KDE – The community, similar to e.g. Mozilla.
KDE Plasma Workspaces – The workspaces created by KDE. This is what you “log in” to, and what handles the windows, desktop, and panels. There are different KDE workspaces for different form factors, such as Plasma Desktop (most common one), Plasma Netbook, Plasma Mobile (replaced by Contour) etc. So instead of saying “I use KDE”, you probably want to say “I use [KDE] Plasma Desktop”, similar to how you would say “I use [Ubuntu] Unity” or “I use GNOME Shell”. Plasma 5 is the next generation of Plasma Workspaces. Plasma 2 and Plasma Next were temporary working names that people used to refer to Plasma 5.
KDE Applications – Applications created using KDE libraries.
KDE Frameworks – The libraries and software frameworks that allow you to create graphical applications. (Formerly called KDE Platform.)
Qt – The application framework and graphical toolkit that KDE Frameworks is based on. There are non-KDE applications that use Qt, for example Google Earth, VLC, etc.
Until now there was still a big bundle consisting of the libraries, Plasma Desktop, and a lot of KDE applications that were released together regularly. This bundle was internally called KDE Software Compilation. It seems like KDE is moving away from having the same release schedule for everything, which is why you’ll see things like “New version of KDE Frameworks” etc. instead of “New version of KDE”.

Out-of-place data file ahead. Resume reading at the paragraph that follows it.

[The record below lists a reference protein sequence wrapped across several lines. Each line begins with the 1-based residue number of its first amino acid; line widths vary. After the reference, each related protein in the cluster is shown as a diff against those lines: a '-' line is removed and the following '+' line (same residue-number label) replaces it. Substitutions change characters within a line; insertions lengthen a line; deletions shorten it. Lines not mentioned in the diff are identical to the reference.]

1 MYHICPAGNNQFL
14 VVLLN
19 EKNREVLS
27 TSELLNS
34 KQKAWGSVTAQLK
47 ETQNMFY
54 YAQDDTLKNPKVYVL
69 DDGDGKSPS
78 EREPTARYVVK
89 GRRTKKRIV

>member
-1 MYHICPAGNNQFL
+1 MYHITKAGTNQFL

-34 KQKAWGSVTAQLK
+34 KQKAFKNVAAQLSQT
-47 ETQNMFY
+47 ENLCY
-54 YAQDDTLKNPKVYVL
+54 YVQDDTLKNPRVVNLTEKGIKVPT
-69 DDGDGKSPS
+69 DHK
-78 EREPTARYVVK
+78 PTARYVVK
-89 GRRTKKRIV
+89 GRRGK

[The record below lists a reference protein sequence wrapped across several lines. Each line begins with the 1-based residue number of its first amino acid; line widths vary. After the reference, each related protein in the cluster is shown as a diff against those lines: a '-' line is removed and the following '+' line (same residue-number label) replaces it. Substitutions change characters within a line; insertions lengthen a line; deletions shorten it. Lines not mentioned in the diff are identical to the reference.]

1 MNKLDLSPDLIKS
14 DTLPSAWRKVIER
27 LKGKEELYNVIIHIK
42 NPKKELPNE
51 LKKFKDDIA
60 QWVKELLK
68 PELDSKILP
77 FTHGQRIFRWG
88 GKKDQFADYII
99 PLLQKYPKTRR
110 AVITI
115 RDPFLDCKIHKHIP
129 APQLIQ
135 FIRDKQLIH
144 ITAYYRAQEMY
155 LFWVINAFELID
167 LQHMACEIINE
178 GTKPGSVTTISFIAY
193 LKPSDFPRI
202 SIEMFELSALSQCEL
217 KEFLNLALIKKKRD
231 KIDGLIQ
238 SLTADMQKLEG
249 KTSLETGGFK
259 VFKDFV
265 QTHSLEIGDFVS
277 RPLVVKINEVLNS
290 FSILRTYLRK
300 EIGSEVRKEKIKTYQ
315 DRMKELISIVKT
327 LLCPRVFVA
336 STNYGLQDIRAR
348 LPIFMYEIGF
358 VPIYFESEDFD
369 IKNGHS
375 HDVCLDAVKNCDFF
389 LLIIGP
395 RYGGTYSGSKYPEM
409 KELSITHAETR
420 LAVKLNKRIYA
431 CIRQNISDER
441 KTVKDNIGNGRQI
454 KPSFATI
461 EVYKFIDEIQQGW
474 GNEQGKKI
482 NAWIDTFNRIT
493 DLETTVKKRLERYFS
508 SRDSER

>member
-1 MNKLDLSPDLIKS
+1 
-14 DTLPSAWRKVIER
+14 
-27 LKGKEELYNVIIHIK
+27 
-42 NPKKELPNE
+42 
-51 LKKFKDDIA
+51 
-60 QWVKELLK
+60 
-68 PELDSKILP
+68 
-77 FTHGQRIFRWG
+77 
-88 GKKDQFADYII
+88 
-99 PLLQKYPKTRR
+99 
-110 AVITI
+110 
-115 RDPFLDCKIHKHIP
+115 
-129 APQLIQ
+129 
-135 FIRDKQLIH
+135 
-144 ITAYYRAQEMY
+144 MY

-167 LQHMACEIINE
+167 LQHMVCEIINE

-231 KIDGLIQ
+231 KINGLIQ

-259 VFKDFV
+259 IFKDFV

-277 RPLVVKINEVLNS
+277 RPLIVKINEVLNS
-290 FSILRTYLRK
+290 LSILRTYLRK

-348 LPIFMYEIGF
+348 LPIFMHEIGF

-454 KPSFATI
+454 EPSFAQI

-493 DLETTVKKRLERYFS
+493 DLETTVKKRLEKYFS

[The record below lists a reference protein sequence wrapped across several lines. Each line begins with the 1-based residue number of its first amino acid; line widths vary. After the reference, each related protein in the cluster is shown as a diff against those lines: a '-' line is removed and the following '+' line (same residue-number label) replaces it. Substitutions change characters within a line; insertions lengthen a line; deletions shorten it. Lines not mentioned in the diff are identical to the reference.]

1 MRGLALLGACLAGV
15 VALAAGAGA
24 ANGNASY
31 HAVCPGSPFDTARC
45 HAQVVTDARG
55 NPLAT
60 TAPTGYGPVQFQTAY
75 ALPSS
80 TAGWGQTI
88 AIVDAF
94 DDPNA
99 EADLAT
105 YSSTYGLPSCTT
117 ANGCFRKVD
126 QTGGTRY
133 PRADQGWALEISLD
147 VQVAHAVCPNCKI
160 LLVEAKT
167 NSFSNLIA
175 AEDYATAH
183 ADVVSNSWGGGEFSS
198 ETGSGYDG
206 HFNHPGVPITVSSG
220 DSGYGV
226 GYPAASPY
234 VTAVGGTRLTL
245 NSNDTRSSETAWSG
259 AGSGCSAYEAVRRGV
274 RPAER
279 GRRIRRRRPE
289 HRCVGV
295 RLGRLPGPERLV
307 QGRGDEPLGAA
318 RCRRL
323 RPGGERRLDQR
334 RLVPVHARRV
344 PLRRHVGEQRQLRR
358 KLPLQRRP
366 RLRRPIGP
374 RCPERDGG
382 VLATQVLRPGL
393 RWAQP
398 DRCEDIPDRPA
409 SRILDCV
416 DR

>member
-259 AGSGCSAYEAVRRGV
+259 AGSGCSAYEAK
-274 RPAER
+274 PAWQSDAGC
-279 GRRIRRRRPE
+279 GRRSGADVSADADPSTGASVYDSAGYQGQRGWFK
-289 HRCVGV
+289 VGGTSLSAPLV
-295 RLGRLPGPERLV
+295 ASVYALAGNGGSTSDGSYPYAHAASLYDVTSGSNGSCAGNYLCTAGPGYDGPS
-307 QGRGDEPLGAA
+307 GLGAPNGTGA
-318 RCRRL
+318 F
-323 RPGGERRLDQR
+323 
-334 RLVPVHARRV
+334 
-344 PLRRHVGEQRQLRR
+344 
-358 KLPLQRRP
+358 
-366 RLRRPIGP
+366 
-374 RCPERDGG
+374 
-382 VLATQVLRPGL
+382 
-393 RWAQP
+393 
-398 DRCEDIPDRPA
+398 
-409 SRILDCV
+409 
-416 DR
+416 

If you like the workspace (the thing you log into and that handles your windows, desktop, widgets, panel, etc.), you should look forward to Plasma 5.
If you like a KDE application, like Dolphin, Okular, Krita, etc., you should be excited about the next version of that KDE application.
If you’re a developer, then you’ll probably enjoy the improvements in KDE Frameworks and Qt. There have been rather big changes in these underlying libraries that bring several benefits to users, such as modularization (less dependencies if you just want to e.g. install a KDE application) and performance, but you really shouldn’t worry too much about these.
When before you would tell people that you use KDE, now say e.g. “I use Plasma Desktop” when referring to the workspace, or “I use Dolphin” when you want to refer to a particular application (in this case Dolphin).
There’s quite a lot to be said about sandboxed applications, so this is the first of two posts on the subject.
- Desktop containers / app sandboxing to play a relevant role in Fedora Workstation | fedoraFTW | fedora = free open-source
Fedora Workstation is to have support for quite some technologies, including desktop containers and sandboxed applications.
“Manjaro will still exist and we have now some issues to deal with. We are sorry to all those projects trusting on us. This issue has grown now and not only our forum is now affect. The team is in direct contact with those forums and projects. It even went so far that people using our pictures and impersonate us. Not only me but other team members as well. Friends, we will pass this issue together and it also shows how strong we are, truly. I thank you all having you in my team and doing Manjaro together.”
— Chris’ Stash —